Internet Nancy Duarte speaks of how to structure an inspiring talk. SUDHAMAHI REGUNATHAN
“The future is not a place where we are going to go, it is a place we create,” says Nancy Duarte, author and former CEO of Duarte Designs, in a compelling 18 minute address on TED Talks. In “The Secret Structure of Great Talks”, she begins with the idea of changing the world. In essence what is the world? The world is the area within which you live. That makes the whole task meaningful, for if you change the world you are living in then you have made the choice for the future!
“If you can communicate an idea in a manner that it resonates, change will happen and you can change the world...changing the world is not simple. It does not happen with one person. The idea has to spread...and the most effective way is through stories,” says Duarte.
The secret is to incorporate a story into the presentation. Duarte studied boring presentations and interesting cinema and drew some conclusions.
The presentation needs a structure with a beginning, a middle and an end. The hero is not the presenter, but the audience is, and for this Duarte draws from Joseph Campbell's portrait of the hero. She says there are many stages: it is an ordinary world where there comes a call to adventure. It is followed by a refusal of that call. Then a mentor comes along and they cross the threshold. The presenter is thus the mentor, who helps the audience (the hero) move forward. “The structure is that you have a likeable hero who has a desire. They encounter roadblocks and once they are crossed, they emerge transformed,” says Duarte.
When Duarte came across Freytag's figure for a dramatic story structure, which is much like an inverted cone with its peak being the climax, she began thinking along the lines for a diagram or shape for a perfect presentation.
As she recounts how she hit upon it, her eyes fill with the sheer excitement of it. She overlaid two speeches from two different time periods and contexts on it (Martin Luther King's “I have a Dream” and Steve Job's I Phone speech) and her shape lived up to it. As she shows the diagram it begins with a short base line followed by three inverted cylinders alternating with three upturned cylinders and peaking off at the top with a short parallel to the base line, but way above.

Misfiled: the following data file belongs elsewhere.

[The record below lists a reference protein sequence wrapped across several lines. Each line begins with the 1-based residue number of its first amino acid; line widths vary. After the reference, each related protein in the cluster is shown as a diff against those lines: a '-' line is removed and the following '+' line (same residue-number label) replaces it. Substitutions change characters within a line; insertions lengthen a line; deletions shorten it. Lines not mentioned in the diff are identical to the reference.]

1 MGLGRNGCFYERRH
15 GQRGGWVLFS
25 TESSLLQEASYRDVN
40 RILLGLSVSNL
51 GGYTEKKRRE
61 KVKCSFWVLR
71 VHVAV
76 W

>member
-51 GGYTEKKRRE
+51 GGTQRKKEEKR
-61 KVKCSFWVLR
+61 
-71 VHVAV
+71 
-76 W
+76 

The base line begins with saying what is and you need to compare it with what could be. “You need to make this gap as big as possible. Here is the past, here is what has happened, but look at our future...you need to highlight the loftiness of what could be. The rest of your presentation should support that. And then you have to keep this contrast between what is and what could be. What you are trying to do is to make this status quo unappealing, abnormal and you want to draw them to the world where your idea works.” Durate says people are resistant to change and that is why you have to keep moving back and forth, similar to how you sail against the wind. The last bit is on the action plan, how the world would be at the end of it.
With the shape in place, Duarte goes on to analyse Steve Job's speech. First, he introduces variety by having video clips and demos not to mention a guest speaker at the end. Next he has the audience clapping and laughing which means they are listening to him. Third, he begins by modelling the response he wants from the audience by exclaiming about how awesome the idea is. Martin Luther King used repetition, well known metaphors and songs to drive home the point in his speech.
The bottom line is that we all are likeable heroes with a desire, we encounter road blocks and we resign ourselves to that fate. Beat it and emerge transformed, is Duarte's call. She relates her personal story to clinch it.
Web link: http://www.ted.com/talks/nancy_duarte_the_secret_structure_of_great_talks.html